Hydrogen is generated in a nuclear reactor if the fuel in the reactor loses its cover of cooling water. The tubes that contain the fuel pellets are made of a zirconium alloy. Zirconium reacts with steam to produce zirconium oxide and hydrogen gas. Moreover, the reaction is exothermic – that is, it releases a great deal of heat, and hence creates a positive feedback that aggravates the problem and raises the temperature. The same phenomenon can occur in a spent fuel pool in case of a loss of cooling water.
The Fukushima Daiichi plant has seven pools for spent fuel rods. Six of these are (or were) located at the top of six reactor buildings. One “common pool” is at ground level in a separate building. Each “reactor top” pool holds 3450 fuel rod assemblies. The common pool holds 6291 fuel rod assemblies. [The common pool has windows on one wall which were almost certainly destroyed by the tsunami.] Each assembly holds sixty-three fuel rods. This means the Fukushima Daiichi plant may contain over 600,000 spent fuel rods
Japanese commercial nuclear power plants began operation in 1970. Currently there are 53 nuclear power plants in operation. To date close to 20,000 tons of spent nuclear fuel has been generated by Japan's nuclear power program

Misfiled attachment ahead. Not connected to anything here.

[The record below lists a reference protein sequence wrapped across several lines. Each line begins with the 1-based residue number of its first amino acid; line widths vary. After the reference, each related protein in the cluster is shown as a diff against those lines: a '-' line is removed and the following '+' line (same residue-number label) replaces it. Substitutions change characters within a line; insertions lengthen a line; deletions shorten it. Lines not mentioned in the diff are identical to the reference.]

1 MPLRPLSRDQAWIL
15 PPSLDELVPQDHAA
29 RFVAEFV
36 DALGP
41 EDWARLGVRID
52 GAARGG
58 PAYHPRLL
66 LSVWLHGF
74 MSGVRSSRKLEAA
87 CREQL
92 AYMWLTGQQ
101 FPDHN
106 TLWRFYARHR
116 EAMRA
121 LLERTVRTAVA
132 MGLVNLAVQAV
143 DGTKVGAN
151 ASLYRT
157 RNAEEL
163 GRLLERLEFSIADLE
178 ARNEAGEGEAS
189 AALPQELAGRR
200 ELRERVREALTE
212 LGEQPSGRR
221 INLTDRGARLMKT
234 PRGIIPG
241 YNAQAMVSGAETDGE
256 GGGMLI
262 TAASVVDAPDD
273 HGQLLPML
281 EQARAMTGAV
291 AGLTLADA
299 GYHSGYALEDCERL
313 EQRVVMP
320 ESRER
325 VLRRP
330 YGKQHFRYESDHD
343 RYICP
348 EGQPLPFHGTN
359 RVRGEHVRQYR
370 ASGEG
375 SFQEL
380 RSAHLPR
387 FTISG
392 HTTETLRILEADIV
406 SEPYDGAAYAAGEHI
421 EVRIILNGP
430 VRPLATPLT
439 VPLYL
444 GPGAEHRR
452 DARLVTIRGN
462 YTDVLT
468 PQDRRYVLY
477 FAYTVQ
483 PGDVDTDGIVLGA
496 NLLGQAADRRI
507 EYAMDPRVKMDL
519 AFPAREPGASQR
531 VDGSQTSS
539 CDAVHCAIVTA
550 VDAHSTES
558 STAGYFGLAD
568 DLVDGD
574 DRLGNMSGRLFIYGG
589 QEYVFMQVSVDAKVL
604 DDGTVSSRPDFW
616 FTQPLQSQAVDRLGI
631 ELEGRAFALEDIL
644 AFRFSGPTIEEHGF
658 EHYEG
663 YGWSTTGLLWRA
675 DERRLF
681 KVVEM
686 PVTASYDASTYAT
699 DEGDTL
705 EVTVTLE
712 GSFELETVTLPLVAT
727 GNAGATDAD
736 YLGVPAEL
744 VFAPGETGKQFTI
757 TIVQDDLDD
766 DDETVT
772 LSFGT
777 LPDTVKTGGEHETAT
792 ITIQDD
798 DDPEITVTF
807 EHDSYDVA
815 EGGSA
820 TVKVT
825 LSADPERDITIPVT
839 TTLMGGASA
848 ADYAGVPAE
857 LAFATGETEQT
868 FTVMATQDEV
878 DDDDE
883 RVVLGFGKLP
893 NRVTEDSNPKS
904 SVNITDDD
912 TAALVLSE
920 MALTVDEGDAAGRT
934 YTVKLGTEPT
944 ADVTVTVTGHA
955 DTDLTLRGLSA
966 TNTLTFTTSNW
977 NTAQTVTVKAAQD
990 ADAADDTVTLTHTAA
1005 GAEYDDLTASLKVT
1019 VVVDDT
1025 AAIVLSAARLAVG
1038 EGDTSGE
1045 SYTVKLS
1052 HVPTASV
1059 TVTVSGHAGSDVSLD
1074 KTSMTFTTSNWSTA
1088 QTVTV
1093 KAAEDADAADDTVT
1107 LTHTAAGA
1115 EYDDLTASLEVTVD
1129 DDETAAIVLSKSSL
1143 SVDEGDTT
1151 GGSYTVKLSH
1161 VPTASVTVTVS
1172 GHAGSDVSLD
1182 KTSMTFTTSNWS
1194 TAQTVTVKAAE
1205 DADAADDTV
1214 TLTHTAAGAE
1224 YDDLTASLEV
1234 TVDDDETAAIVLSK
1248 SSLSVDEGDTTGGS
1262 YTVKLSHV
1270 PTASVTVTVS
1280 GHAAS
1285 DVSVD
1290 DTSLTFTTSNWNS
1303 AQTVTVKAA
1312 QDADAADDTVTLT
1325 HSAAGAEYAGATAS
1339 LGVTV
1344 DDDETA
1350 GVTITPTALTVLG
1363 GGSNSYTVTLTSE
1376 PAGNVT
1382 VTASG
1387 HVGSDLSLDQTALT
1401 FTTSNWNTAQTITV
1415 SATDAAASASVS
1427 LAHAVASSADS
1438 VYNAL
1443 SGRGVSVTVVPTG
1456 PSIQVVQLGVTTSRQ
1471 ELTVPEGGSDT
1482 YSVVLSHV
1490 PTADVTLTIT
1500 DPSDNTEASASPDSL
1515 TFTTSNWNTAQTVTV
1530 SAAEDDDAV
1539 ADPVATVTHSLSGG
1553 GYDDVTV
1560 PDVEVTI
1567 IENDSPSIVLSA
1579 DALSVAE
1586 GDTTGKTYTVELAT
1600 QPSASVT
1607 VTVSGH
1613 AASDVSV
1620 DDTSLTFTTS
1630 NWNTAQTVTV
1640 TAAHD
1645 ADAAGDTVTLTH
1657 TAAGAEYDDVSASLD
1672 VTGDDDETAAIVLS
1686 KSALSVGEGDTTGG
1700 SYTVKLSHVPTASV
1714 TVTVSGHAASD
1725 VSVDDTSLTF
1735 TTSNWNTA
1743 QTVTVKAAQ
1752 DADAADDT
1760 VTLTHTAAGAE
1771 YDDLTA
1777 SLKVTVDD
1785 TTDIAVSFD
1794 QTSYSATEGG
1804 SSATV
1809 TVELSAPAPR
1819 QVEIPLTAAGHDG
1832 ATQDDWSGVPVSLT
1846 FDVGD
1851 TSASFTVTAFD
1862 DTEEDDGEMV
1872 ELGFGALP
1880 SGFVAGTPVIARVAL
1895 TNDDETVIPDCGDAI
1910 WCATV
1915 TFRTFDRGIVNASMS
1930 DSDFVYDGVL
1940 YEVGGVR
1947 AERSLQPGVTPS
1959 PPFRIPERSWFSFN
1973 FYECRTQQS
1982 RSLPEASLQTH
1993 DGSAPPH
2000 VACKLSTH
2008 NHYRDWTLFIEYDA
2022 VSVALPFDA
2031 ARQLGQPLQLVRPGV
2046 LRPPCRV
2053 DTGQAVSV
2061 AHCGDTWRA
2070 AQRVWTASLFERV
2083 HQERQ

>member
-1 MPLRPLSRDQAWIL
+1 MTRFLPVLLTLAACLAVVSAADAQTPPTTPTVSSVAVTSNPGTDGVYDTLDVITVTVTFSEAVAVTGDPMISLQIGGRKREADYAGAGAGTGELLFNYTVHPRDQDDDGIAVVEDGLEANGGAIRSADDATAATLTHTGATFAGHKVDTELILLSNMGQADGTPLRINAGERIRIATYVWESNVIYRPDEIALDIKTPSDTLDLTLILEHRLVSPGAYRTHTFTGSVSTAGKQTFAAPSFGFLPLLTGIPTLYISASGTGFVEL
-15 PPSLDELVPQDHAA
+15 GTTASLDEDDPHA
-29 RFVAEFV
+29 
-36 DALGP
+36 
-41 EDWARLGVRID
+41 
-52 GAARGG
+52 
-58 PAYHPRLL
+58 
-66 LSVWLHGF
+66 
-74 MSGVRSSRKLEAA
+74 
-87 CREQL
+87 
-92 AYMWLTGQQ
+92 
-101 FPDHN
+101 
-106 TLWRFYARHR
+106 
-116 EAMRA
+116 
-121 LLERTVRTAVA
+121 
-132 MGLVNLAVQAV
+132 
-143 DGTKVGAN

The quantity of fission products (spent nuclear fuel) produced each year at a full-sized commercial nuclear power plants is massive. A total of approximately 50,000 times the fission products of the Hiroshima bomb are created by Japanese nuclear power plants each year, and this for the most part is cumulative, in other words the material remains radioactive. Most of this waste is being temporarily stored at nuclear power plant sites and must remain segregated from the natural environment
If a fire were to break out at the Millstone Reactor Unit 3 spent fuel pond in Connecticut, it would result in a three-fold increase in background exposures. This level triggers the NRC’s evacuation requirement, and could render about 29,000 square miles of land , according to Thompson. Connecticut covers only about 5,000 square miles; an accident at Millstone could severely affect Long Island and even New York City